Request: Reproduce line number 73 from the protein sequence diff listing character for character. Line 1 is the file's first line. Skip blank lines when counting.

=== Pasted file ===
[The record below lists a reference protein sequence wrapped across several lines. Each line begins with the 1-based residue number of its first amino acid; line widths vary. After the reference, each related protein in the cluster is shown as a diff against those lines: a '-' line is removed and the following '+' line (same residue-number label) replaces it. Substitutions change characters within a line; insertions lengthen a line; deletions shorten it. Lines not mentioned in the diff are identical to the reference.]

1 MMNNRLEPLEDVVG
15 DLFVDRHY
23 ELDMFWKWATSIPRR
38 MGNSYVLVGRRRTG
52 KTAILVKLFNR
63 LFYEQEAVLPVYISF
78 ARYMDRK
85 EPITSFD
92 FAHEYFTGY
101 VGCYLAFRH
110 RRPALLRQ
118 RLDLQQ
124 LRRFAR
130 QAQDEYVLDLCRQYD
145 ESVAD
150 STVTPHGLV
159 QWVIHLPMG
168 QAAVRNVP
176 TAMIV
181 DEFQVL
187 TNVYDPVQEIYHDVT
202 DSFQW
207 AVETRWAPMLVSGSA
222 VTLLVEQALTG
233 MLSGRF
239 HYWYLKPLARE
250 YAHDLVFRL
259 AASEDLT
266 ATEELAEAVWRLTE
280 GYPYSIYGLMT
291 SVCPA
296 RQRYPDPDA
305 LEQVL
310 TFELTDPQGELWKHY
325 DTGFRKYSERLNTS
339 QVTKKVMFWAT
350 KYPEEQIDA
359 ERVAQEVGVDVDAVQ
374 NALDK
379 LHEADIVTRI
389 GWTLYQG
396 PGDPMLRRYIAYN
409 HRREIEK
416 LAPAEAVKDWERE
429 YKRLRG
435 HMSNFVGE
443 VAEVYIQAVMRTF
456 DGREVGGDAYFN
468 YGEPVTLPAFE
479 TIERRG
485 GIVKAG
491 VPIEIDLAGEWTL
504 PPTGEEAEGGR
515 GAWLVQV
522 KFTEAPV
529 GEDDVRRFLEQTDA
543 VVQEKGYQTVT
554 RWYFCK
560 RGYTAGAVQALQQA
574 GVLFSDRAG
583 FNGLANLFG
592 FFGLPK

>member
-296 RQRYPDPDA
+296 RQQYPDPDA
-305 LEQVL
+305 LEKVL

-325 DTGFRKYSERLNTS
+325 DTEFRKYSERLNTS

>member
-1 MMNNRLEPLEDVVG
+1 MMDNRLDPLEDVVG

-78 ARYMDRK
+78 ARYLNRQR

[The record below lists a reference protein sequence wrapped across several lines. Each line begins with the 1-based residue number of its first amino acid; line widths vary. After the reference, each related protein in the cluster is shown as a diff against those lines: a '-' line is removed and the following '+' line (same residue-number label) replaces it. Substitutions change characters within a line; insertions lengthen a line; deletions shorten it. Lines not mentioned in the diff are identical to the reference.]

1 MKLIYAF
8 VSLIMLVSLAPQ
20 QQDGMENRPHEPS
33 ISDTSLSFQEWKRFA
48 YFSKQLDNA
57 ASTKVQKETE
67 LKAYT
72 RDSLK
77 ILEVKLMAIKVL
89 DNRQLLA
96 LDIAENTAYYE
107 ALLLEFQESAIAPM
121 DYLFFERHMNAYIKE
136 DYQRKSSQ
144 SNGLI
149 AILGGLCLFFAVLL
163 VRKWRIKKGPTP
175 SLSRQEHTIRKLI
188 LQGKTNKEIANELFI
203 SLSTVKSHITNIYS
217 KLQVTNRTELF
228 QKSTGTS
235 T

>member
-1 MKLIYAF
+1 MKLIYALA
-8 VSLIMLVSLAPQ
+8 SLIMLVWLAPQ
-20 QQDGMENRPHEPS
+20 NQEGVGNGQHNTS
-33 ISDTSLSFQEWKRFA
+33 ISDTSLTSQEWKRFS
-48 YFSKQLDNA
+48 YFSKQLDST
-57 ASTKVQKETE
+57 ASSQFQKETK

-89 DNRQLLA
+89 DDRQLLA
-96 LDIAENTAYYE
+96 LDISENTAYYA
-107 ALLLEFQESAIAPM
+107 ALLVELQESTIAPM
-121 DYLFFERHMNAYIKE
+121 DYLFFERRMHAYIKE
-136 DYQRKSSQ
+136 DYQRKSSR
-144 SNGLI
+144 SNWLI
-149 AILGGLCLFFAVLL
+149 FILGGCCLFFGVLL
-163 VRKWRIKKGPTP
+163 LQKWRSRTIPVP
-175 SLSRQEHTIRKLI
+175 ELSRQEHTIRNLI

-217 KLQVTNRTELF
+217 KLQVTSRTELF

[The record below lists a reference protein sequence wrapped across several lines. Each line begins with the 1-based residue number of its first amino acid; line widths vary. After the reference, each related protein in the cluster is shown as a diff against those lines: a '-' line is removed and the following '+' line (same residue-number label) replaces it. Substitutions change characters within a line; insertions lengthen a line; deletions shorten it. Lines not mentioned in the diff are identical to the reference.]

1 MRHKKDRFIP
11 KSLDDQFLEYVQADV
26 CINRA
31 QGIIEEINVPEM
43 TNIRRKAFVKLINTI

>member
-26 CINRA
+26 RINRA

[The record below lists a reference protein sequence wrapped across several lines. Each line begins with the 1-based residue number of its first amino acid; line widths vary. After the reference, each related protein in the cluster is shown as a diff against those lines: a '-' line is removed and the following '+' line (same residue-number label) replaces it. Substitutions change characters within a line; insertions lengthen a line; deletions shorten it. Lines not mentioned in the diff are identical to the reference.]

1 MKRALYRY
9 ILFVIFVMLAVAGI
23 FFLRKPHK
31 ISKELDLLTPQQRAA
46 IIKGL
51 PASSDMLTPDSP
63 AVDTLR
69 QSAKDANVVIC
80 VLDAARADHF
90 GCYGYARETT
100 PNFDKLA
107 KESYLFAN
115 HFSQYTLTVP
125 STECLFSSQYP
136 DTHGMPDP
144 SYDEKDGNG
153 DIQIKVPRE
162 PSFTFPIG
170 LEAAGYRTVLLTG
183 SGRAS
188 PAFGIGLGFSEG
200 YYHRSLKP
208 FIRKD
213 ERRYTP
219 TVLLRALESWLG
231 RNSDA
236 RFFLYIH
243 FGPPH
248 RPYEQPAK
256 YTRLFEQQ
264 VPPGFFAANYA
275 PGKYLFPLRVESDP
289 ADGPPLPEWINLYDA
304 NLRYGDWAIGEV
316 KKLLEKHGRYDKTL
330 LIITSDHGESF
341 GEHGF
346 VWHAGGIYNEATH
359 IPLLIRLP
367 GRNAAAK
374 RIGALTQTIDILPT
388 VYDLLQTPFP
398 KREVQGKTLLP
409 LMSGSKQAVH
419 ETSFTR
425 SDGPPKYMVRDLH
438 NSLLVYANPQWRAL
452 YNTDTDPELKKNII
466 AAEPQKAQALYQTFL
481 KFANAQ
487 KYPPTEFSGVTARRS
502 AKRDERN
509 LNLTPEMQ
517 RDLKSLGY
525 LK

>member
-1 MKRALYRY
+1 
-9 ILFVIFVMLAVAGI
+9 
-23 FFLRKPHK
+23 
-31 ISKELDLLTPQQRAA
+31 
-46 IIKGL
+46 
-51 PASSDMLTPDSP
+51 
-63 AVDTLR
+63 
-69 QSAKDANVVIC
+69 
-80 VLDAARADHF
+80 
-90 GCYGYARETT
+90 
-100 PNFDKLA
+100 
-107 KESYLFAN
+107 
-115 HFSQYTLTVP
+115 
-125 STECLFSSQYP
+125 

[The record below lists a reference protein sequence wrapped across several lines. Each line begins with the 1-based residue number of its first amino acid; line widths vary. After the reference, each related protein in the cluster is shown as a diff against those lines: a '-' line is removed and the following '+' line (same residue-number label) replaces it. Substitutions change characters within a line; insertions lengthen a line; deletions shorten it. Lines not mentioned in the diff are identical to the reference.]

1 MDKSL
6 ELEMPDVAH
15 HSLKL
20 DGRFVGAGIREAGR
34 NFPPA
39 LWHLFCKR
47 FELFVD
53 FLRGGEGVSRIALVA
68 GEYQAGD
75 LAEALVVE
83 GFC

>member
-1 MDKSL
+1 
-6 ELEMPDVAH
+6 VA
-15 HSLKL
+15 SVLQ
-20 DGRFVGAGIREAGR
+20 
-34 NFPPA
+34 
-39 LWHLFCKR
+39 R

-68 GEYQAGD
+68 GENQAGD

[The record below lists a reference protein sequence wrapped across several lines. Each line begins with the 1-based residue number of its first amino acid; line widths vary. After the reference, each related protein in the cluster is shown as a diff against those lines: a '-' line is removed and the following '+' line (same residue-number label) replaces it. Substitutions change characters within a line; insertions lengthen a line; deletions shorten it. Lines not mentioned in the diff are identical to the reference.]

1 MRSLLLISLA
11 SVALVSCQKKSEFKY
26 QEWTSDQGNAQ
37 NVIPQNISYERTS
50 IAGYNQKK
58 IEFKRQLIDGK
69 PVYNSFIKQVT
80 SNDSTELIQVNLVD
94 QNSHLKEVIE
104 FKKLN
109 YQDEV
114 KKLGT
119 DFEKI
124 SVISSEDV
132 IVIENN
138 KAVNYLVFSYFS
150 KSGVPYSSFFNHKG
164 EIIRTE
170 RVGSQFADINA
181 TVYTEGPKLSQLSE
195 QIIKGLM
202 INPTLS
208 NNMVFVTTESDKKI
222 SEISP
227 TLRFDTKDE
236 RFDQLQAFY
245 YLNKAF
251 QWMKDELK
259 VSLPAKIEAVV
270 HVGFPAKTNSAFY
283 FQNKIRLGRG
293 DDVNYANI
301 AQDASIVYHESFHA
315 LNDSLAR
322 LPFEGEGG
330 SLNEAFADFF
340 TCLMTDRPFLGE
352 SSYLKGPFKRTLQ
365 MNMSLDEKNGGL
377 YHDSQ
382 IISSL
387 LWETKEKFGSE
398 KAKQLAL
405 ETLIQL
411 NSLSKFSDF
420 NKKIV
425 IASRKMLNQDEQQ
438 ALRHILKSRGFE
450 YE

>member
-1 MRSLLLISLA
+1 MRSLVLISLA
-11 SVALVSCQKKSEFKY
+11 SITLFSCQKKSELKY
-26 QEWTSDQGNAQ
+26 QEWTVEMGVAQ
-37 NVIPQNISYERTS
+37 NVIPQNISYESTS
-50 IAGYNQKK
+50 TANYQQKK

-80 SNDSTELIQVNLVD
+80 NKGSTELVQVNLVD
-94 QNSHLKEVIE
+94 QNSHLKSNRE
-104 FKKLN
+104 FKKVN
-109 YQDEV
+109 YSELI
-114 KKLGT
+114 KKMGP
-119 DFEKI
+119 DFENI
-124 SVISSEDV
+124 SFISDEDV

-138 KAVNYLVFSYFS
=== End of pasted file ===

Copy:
+1 MMDNRLDPLEDVVG